Hidden fees to be aware of when shipping internationally

If you’ve ever shipped something internationally, you may have gotten some unpleasant surprises when receiving your monthly invoice from your courier: fuel surcharges, DDP handling fees, remote areas. No one likes being surprised with hidden fees or additional surcharges, so we’ve come up with this guide to help you get a better understanding of where these fees come from so you’ll know what to expect for future international shipments.

Express couriers vs postal couriers - what’s the difference?

First, let’s talk about the differences between express couriers (UPS, Aramex, SF Express, etc.) and postal couriers (such as HK Post, SingPost, and USPS.) With postal couriers, the pricing is simple – you will pay mostly for the shipping costs. However, the speed of their services are slow and the service quality is low. On the other end, express couriers provide fast and reliable services, but the pricing is much more complex and will depend on various factors.

Let’s break down the express courier costs into three main categories:

  • Shipping-related charges
  • Parcel handling-related charges
  • Tax & duty-related charges

Shipping-related charges. These are related to the details of the shipment, such as the pickup location, the delivery destination, and the delivery hours.

  • With express couriers, the main additional charge that you will face is the fuel surcharge. Calculated as a percentage of the shipping costs, this vary weekly or monthly depending on the country. Be mindful of their fluctuation as it can have a significant impact on your bills!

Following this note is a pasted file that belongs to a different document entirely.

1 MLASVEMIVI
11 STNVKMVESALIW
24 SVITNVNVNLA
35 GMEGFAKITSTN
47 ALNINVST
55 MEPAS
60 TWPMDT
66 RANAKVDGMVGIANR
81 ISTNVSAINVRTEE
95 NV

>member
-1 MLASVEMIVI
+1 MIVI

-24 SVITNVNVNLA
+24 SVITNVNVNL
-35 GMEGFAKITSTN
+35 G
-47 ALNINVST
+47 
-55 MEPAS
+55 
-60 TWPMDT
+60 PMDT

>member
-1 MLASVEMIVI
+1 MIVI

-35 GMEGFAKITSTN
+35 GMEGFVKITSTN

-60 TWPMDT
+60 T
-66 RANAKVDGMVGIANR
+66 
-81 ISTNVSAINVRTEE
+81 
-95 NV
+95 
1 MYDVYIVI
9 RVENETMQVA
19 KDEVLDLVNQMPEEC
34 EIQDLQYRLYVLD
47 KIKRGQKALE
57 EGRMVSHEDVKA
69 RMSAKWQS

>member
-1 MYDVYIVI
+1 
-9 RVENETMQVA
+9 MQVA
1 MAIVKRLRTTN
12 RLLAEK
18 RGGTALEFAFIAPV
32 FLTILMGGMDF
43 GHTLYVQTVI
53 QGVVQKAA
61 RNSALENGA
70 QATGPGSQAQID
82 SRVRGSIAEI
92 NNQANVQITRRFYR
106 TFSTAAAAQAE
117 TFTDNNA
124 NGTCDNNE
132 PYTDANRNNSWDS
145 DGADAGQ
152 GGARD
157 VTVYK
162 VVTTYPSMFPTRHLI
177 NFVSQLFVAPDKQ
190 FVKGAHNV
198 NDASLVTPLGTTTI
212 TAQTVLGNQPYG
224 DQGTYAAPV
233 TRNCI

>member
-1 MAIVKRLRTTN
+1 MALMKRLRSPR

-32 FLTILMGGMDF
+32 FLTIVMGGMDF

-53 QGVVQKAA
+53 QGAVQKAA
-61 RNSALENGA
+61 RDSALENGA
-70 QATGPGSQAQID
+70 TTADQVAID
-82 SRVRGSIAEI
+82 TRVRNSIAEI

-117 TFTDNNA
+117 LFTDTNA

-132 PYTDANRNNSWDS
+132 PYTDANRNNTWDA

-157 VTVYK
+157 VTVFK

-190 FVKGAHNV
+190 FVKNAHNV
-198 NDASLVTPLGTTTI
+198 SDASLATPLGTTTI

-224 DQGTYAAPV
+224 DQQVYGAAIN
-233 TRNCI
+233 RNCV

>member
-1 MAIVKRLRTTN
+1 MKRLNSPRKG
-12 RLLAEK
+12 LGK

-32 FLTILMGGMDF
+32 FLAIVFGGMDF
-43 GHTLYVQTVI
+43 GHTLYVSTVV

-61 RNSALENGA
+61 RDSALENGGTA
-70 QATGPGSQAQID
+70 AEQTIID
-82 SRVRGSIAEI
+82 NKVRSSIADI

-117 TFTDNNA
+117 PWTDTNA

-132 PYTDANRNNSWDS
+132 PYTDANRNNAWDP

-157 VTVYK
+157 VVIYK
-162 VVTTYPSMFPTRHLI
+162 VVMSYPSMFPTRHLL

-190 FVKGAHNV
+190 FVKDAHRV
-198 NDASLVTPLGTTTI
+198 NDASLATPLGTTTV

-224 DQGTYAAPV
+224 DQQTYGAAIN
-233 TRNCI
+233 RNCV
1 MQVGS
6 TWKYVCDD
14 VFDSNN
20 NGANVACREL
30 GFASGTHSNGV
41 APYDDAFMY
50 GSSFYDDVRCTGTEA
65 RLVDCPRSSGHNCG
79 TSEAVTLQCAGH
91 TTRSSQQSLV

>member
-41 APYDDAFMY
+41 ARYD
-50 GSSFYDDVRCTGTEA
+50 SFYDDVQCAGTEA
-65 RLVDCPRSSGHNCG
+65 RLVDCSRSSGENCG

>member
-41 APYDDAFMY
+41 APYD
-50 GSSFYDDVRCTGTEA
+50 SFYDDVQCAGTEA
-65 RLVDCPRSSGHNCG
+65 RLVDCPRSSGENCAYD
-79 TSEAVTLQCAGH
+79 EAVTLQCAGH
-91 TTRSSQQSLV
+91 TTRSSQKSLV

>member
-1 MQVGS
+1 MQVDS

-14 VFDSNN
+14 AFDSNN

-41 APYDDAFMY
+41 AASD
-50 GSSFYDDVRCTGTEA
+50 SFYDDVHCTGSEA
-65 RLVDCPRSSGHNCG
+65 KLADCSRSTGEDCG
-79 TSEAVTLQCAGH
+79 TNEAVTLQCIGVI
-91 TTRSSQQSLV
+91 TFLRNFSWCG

• If you read the fine print, you may be surprised that depending on the pickup location, you can face a surcharge. This is usually called a “remote area surcharge” or “extended area surcharge”, meaning these locations are far from the usual collection path of our dear couriers. If pickup is in a residential building, an additional surcharge may also apply for certain couriers!
  • Optional value-added services can be chosen as well to take care of your shipments, such as an additional insurance (in case of lost or damaged shipment), delivery out of regular working hours (such as Sundays, public holidays or within a short time frame.) However, as these will be chosen by you, it’s unlikely you’d find this surprising.
  • Finally, mistakes happen, and unfortunately you can be charged for this. Some of these fees include “address correction fee”, “delivery reattempt” or even “return fees”.

 

Parcel handling-related charges. This has to do with the items you want to ship, their container, the weight, and the dimensions. Couriers prefer standard and easy-to-handle parcels; if your parcel doesn’t fit their criteria, you can be hit with additional charges!

  • Shipping “dangerous goods” has a price. You usually will be charged an additional fee, mostly as a percentage of the shipping costs or the value of the goods (sometimes even both!)